She was new. Her break from meth was tenuous. As another pilgrim from drug court, she was hardly sure she belonged.
“I was scared to tell anyone,” she said.
So many broken things in her life seemed beyond repair, not the least of which was her mouth, which had been ravaged by meth to the point that the teeth she had left were extracted the last time she was in prison.
The hardest part was done, Moe Witt told her at a recent women’s group at the church.
Witt, who had gotten a new set of teeth herself, knew what a restored smile meant to someone trying to get a foothold for recovery.
The group had taken the Raymore woman in. They would arrange a new home and roommate for her to help her shed bad influences.
Because her teeth had already been extracted, she needed a few hundred dollars for the dental work.
The women in the circle shared knowing looks, Witt recalled. They would come up with the money.
Within days, the Raymore woman recalled, she got a surprise phone call from Shawna, who told her, “You’ve got an appointment!”
Retelling the moment, the woman wiped away tears.
“Someone loved me,” she said.
Shawna and Kevin haven’t experienced addiction. But they’ve learned.
They know that for every three people in their ministry in recovery, two are bound to relapse, they said.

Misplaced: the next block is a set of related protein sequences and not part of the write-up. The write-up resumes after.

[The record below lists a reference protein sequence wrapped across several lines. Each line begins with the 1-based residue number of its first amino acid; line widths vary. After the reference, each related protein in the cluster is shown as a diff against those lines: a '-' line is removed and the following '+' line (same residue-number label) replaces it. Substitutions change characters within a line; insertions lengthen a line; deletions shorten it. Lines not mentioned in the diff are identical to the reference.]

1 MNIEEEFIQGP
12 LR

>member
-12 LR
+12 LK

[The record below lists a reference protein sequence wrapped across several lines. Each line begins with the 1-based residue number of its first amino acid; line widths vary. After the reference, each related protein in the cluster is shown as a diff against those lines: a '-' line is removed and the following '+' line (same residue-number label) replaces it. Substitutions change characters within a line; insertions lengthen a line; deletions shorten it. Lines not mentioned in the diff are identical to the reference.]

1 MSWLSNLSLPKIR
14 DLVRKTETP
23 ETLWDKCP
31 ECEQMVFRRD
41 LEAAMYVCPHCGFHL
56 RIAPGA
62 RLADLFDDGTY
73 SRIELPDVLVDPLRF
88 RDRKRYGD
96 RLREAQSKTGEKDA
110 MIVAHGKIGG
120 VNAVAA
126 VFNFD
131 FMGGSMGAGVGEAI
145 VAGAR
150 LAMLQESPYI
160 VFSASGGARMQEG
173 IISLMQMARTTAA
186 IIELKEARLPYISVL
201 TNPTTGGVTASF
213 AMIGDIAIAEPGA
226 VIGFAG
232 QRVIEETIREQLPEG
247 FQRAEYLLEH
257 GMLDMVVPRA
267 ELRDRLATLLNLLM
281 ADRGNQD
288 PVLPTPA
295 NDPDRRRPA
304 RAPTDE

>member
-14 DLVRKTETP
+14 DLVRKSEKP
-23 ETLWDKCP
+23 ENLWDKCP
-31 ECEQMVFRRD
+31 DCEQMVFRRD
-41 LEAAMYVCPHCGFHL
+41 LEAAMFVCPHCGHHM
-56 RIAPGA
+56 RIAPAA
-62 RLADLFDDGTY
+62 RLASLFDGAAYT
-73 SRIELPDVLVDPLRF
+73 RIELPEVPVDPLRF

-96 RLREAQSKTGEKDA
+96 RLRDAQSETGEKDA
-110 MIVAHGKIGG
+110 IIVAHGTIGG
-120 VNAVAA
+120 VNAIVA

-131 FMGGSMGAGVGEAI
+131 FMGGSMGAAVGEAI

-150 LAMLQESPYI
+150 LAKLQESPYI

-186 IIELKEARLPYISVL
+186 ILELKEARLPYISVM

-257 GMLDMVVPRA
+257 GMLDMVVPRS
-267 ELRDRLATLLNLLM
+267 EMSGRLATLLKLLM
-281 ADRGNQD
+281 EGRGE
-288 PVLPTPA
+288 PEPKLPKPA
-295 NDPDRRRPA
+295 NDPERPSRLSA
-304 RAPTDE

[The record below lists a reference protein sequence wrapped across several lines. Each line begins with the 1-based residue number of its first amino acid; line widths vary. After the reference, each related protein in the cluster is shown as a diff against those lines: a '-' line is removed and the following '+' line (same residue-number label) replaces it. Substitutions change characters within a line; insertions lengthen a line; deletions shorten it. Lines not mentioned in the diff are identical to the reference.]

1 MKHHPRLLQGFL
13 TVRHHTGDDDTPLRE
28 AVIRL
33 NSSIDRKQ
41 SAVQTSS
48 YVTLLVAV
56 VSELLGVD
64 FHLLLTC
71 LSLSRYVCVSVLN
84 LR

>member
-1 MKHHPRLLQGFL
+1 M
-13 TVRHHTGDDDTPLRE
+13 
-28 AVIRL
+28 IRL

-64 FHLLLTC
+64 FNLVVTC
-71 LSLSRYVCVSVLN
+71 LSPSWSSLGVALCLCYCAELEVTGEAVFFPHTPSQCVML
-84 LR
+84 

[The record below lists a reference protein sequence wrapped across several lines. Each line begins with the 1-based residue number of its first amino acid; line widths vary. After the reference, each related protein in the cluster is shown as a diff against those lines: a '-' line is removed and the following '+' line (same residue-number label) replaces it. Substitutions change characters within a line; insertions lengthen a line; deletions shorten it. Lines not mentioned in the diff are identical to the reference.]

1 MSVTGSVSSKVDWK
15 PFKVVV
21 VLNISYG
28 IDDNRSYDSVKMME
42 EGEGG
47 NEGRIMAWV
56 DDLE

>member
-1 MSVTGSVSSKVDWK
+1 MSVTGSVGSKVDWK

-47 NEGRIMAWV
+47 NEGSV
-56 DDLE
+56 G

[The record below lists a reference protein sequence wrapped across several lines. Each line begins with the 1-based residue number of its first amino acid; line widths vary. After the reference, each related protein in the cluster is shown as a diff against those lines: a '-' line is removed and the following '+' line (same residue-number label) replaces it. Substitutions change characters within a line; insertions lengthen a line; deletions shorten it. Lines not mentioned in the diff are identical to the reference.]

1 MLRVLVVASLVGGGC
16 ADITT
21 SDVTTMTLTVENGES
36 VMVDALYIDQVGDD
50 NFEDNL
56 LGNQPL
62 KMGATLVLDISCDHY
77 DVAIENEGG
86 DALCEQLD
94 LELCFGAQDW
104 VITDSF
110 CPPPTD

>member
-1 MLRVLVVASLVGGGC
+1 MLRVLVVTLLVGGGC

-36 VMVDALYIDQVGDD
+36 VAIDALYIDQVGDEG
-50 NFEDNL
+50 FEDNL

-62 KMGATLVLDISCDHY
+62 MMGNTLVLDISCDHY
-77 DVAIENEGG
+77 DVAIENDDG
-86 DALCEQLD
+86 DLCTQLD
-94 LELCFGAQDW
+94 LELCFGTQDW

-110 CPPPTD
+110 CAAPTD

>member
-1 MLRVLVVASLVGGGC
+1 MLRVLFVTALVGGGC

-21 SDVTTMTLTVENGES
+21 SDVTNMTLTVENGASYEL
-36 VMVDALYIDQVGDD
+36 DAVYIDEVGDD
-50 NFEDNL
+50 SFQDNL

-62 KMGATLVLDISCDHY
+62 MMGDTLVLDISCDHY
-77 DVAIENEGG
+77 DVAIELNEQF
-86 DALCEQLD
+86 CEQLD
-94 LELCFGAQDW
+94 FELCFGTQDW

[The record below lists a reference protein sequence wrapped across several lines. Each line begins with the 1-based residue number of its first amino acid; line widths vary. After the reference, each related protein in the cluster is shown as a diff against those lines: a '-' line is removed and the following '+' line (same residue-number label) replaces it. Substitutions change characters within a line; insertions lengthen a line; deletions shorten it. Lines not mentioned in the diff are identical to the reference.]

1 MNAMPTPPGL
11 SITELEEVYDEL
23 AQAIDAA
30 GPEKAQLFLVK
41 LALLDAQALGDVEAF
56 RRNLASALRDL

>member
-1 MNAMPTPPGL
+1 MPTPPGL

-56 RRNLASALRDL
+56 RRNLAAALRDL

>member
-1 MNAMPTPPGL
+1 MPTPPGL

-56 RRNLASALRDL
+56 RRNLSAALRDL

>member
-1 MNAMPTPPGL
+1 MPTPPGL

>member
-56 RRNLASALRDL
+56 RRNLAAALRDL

Things disappear. Desperate people will take advantage of them.
“Sometimes we’re blessed,” Kevin said. “Sometimes we’re burned.”
Tony Eskue, 44, of Harrisonville, one of their early church members, brought the Coffmans the idea of starting a Celebrate Recovery program.
He, like all the people passing through, can tell you how hard recovery can be because they know the damage already done, damage that wasn’t enough to stop their fall.
“I was losing my wife and children, with grandbabies on the way,” he said.
They’ve already passed “now or never” moments like Corey Witt’s. He and Moe had landed in a homeless shelter in Paola, Kan., he said, and there he was in a bathtub, doing a large dose of bath salts — a dangerous mix of synthetic drugs.
He passed out. Bit his tongue. And woke up, still in a shelter.
“Once you cross a line, there is another line,” he said. “You cross that line.”
And some lines you can’t uncross, he said.
“I taught her how to shoot dope,” he said, looking across at Moe. “That’s my lowest point. Once you teach someone how to shoot meth, you can’t take it back.”
Knowing all they know makes them marvel at the small community that has clustered around the Coffmans.
This is their best chance.
“It’s about finding people you trust and care and love,” Corey Witt said.
Dimmick nodded. “You don’t want to let them down.”
One who fell
It is the Raymore woman who got her teeth who falls.
She has returned to jail, at least for now, and her future is unclear. There is some anger. Disappointment.
She’ll be out of their hands when they gather to sing and pray. But they will be thinking of her.
“I try not to take it personal,” Shawna Coffman said. “I try to protect my heart.”
Some things they cannot abide at Saved by Grace. You can’t sneak in drugs or alcohol. No dealing. You can’t be luring members out of recovery.
But for the most part, their patience is inexhaustible. The doors are always open.
They sing on.
“I am free … I am free …”
Hoping the woman can someday return.